Remarks offered at the ISM Commencement Banquet, May 22, 2017
by Martin Jean
Dear graduates: I have one question for you: do you feel ready for all that lies ahead?
Obviously, I’m being provocative, but were you to answer yes, I might need some convincing!
While I want to avoid universal claims about how much the world has changed since you came to Yale, it’s hard not to feel that it seems different now. Daily, we hear about deep and deepening divisions between people here at home and abroad; leadership whose rhetoric promotes a very different ethos from that of past leaders. With our quickly-evolving modes of communication, we have a front row seat to violence and injustices that previous generations were shielded from, thanks to global media machines fueled by an insatiable hunger for customers to consume their clickable, shareable, statistics-driven ad-riddled revenue streams masquerading as content, who carefully design your experience to give you the exact information that aligns with the preferences you have already formed.
How do your new and shiny Yale degrees and ISM certificates hope to stand up against all of that?
I’ll come back to that in a minute.
When faced with a social landscape pock-marked with so much pain, I find myself drawing on ideas from my own Christian tradition, which values the principles of confession and hope. (And I hasten to add that Christians neither invented these ideas nor hold the last, or even best, word on them. But I can only speak from a perspective that I know best.)
As we send you on your way tomorrow, it is first incumbent on us, your elders, to admit that you are commencing this new chapter of your lives in a world that we helped to create. While trying to be the best versions of ourselves, we may not have done all we could to engage effectively across lines of difference, to seek a more just distribution of wealth, and to care for the earth on which we live. Don’t get me wrong: I believe our Institute and this University do many good things in these areas, but we are prone to apathy and self-indulgence. We are very good at protecting our own interests and positions, and perhaps not so good at doing this for others. In light of this, if you have the capacity for prayer or good thoughts or good ideas, I would ask for these from you in large measure, so that the work we do here is constantly under reform and reconsideration.
The hard truth is that no mere rhetoric improves the world as it awaits you the day after your graduation. And yet, despite that fact, I am still filled with hope.
The hope springs all over again from my witnessing of the work you have done these past years: proving yourself victorious in the face of challenging tasks; finding new ways to be brave when faced with difference, personal hardship, and new ideas; drawing on your seemingly endless capacity to create and innovate through sound, image, text, gesture, ritual. Most of all, I have been impressed by your hunger for at least two things of priceless worth: for justice, by which I mean a vision for and desire to change that which does not seem to fit in the world of God’s design. Secondly, you have hungered for mercy – for understanding, for empathy, for friendship, and for an expanded capacity for love and joy.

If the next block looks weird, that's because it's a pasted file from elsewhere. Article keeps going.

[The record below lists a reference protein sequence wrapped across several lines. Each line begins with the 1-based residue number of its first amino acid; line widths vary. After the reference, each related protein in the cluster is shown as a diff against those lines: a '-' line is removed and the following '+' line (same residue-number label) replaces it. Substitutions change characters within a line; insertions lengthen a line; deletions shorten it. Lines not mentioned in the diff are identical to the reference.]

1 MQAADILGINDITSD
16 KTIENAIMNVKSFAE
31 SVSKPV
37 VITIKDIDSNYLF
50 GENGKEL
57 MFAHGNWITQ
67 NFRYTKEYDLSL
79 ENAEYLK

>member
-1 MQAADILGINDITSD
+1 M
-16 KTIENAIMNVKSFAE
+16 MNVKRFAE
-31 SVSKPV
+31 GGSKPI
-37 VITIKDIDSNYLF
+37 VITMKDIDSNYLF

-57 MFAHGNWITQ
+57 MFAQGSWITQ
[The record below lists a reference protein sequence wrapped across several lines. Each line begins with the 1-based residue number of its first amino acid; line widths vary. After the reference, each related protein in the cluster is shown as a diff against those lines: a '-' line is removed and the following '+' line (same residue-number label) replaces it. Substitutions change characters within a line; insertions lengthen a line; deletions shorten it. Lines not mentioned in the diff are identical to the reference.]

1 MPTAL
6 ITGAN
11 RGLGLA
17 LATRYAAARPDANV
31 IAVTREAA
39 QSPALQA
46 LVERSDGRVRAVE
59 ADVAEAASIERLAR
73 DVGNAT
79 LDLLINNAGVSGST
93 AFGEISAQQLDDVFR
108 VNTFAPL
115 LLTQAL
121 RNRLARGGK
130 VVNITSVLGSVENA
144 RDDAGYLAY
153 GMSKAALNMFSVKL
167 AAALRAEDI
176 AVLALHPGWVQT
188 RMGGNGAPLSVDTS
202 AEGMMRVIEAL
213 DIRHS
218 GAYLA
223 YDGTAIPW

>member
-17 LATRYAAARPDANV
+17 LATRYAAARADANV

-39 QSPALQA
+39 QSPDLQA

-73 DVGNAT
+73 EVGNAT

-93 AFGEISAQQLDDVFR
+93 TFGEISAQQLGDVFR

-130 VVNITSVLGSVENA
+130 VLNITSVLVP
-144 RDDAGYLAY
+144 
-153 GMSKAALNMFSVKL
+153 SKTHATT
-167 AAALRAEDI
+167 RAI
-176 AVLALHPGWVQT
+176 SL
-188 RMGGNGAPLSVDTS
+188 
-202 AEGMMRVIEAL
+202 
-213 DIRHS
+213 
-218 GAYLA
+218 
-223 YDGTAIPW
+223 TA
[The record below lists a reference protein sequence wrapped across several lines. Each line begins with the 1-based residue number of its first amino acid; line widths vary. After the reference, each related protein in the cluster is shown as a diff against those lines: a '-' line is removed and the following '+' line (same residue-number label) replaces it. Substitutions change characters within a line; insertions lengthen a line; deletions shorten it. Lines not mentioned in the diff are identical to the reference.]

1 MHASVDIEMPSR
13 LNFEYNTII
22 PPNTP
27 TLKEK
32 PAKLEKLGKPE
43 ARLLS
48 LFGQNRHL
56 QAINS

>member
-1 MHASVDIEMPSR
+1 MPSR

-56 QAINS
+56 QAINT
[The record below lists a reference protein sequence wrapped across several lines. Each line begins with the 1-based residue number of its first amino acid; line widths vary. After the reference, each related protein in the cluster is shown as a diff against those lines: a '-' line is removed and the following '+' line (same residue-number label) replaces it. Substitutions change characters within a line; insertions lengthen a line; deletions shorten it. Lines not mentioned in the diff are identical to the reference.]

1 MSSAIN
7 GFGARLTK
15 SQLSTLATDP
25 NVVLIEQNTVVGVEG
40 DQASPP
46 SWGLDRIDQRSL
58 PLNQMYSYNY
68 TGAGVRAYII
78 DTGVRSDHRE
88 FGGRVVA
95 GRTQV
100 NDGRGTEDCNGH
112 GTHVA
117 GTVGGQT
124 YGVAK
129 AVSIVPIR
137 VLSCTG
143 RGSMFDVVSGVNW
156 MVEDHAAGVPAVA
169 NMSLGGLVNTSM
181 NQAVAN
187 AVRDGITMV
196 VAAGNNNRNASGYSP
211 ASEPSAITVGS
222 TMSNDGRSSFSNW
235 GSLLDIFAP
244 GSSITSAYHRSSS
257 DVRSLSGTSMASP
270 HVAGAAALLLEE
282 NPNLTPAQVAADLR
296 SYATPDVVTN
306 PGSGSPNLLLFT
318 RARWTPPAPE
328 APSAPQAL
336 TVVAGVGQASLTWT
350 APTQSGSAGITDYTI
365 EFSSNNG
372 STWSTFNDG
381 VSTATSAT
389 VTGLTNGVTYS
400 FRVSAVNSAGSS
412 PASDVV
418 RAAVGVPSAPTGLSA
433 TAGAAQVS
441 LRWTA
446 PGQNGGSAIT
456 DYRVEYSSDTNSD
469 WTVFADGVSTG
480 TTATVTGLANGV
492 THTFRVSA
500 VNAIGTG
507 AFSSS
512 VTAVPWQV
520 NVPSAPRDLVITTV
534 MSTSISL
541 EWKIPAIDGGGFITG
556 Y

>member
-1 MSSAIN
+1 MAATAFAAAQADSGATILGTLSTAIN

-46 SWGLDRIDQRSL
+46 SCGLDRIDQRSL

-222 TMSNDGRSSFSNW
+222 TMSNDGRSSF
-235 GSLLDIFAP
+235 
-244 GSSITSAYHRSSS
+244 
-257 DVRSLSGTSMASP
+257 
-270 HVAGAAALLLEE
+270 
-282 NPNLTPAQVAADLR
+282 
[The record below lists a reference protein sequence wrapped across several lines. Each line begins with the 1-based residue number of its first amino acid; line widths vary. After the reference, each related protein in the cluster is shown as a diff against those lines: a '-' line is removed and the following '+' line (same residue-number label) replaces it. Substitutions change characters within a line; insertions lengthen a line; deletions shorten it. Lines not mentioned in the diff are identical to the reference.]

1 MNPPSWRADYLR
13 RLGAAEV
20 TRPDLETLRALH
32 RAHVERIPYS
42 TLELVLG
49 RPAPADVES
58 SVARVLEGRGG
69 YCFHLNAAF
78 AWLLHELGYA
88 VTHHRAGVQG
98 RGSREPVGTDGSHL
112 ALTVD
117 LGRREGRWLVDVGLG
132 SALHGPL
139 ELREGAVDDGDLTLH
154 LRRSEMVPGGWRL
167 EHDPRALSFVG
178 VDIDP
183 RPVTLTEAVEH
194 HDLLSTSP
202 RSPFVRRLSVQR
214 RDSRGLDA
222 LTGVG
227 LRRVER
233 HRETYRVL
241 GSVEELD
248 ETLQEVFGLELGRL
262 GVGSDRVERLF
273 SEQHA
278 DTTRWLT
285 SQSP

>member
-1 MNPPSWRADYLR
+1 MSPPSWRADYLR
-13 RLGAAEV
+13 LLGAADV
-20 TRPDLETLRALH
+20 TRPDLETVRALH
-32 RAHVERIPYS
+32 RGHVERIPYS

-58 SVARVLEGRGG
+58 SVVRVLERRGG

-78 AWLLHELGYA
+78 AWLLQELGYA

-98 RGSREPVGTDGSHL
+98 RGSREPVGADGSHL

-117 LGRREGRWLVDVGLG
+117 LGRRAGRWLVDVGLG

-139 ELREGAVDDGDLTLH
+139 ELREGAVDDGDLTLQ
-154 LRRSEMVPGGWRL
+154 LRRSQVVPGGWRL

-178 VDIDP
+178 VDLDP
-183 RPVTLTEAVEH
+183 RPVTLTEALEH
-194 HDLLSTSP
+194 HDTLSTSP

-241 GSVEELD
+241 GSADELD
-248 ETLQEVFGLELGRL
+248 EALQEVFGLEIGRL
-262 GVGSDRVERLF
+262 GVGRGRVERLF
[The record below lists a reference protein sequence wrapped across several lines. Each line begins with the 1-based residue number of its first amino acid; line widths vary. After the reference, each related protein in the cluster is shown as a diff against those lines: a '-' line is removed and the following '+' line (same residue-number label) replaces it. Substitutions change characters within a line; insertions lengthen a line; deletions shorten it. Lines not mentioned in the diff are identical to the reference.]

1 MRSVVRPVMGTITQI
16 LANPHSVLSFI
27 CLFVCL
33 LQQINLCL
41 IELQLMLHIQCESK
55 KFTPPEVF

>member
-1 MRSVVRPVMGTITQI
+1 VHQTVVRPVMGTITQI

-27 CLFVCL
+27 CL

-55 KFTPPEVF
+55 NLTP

No one, let alone yourselves, should expect you to accomplish your mission of justice- and mercy-making overnight. To be sure, the work that needs doing can happen by revolution, but more often it happens one brush stroke at a time, through one beautifully shaped musical phrase, or one carefully chosen word. It happens in the parishes you will serve and with the students you will teach. It happens through your leadership, your audiences, your collaborators, and through your own self-care.
I believe you will find that your Yale degrees and certificates do hold some currency in the world, and if they do, it is in part because they are symbols of your own gifts and strengths, which we honor this weekend, from which we learn and benefit daily, and which continue to inspire us, your teachers. Congratulations and best wishes to you all.
2017 Prizes and Scholarships
The Hugh Giles Prize | Kathleen Kilcup and Abigail Storch
The Hugh Porter Prize | Brendan Dempsey and Ambre Dromgoole
The Edwin Stanley Seder Prize | Oana Marian
The Aidan Kavanagh Achievement Prize | Mark Schultz
The Director’s Prize (best Colloquium presentation) | Hannah Carr & Molly Channon
The Richard Paul DeLong Prize | Janet Yieh and Matthew Cramer
The Faculty Prize | Katherine Scahill
The Margot Fassler Prize in the Performance of Sacred Music | Daniel McGrew, Nathan Reiff, and Natasha Schnur
The Liturgical Studies Prize | Stephen McCarthy
Students’ Choice for Best Colloquium Presentation | Brendan Dempsey, Daniel McGrew and Samuel Ernest
The Robert Baker Scholarship | Josiah Hamill
The Mary Baker Scholarship in Organ Accompanying | David Simon
The Hugh Porter Scholarship | Addy Sterrett
The E. Stanley Seder Scholarship | David McNeil
The Louise E. MacLean Scholarship | Laura Worden
The Dominique de Menil Scholarship | Emily Wing
ISM Community Award | Jonathan Sanchez